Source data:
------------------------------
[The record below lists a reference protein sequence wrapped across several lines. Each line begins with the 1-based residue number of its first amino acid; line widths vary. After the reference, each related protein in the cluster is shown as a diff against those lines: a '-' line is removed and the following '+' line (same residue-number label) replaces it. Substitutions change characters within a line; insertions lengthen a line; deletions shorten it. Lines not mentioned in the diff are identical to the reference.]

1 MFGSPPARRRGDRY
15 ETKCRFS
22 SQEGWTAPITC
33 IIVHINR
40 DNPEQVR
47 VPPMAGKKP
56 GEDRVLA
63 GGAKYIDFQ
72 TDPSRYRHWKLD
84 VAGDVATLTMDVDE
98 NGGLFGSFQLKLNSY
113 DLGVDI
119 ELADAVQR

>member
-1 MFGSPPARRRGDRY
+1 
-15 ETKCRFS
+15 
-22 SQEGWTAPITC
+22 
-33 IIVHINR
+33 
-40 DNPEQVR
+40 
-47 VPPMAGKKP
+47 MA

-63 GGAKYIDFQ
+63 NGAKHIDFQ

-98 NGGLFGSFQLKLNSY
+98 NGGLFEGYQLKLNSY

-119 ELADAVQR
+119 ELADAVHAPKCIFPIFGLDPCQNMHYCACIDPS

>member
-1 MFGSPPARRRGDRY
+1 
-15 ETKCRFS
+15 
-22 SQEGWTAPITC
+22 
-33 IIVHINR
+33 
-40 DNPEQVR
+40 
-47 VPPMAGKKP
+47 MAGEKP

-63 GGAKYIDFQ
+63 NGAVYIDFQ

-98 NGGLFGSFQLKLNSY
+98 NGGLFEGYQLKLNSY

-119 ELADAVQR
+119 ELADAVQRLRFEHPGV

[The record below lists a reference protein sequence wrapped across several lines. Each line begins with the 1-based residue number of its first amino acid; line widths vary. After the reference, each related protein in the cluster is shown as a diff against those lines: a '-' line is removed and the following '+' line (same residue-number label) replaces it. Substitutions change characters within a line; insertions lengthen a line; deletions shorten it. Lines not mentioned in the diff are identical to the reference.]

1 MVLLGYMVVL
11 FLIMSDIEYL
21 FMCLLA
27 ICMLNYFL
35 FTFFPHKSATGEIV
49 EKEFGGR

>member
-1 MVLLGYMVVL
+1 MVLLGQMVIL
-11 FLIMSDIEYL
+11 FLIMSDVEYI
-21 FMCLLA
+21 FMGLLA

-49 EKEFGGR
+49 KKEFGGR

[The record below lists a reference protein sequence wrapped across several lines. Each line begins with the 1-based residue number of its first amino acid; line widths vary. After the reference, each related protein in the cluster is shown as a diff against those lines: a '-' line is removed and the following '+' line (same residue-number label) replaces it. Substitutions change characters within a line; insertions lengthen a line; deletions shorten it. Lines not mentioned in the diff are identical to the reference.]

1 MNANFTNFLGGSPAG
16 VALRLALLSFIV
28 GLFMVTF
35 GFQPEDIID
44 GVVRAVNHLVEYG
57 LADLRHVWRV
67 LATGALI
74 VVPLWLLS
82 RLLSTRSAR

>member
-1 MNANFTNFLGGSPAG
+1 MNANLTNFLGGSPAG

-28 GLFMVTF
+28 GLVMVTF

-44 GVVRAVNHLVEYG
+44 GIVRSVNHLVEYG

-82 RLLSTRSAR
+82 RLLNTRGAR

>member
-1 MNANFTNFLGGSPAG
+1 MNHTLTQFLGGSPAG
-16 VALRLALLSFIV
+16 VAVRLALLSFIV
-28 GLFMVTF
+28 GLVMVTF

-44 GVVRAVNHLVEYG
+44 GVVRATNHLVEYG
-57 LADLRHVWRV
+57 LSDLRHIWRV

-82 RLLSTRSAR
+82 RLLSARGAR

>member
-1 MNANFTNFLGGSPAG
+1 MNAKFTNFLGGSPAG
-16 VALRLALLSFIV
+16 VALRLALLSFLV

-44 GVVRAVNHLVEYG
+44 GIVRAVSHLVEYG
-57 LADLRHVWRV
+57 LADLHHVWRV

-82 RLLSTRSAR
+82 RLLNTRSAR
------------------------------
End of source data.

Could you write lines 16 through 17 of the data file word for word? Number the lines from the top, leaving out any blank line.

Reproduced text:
-1 MFGSPPARRRGDRY
+1 